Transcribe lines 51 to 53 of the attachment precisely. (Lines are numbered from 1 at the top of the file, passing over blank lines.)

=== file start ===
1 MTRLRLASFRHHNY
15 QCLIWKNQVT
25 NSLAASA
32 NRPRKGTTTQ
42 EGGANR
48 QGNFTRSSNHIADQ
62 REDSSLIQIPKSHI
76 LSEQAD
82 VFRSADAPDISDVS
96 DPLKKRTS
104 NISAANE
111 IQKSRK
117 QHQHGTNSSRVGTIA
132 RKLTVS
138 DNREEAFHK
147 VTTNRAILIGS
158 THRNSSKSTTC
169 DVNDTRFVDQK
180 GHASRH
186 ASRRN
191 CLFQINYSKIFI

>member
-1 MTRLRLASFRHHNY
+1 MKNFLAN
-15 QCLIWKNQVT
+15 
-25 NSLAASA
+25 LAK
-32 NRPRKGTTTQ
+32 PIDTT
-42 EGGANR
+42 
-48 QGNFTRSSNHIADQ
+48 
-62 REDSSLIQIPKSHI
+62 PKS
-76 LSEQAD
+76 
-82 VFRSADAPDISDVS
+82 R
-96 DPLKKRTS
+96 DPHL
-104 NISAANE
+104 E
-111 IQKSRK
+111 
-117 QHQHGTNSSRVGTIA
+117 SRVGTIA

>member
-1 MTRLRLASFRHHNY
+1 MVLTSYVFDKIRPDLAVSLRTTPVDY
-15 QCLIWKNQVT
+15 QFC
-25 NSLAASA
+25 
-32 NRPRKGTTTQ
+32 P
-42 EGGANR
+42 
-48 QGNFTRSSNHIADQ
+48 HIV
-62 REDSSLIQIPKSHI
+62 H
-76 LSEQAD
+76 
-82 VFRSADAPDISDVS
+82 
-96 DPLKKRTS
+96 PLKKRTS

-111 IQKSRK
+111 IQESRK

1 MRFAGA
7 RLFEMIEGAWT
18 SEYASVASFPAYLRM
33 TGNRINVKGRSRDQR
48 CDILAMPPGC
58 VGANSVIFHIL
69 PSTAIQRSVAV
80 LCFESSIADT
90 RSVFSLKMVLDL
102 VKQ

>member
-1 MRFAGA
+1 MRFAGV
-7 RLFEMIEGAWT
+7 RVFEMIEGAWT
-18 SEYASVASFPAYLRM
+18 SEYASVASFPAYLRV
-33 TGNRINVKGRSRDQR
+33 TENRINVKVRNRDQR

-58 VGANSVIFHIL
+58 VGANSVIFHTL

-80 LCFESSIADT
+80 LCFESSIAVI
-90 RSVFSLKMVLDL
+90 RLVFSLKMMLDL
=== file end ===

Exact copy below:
+1 MVLTSYVFDKIRPDLAVSLRTTPVDY
-15 QCLIWKNQVT
+15 QFC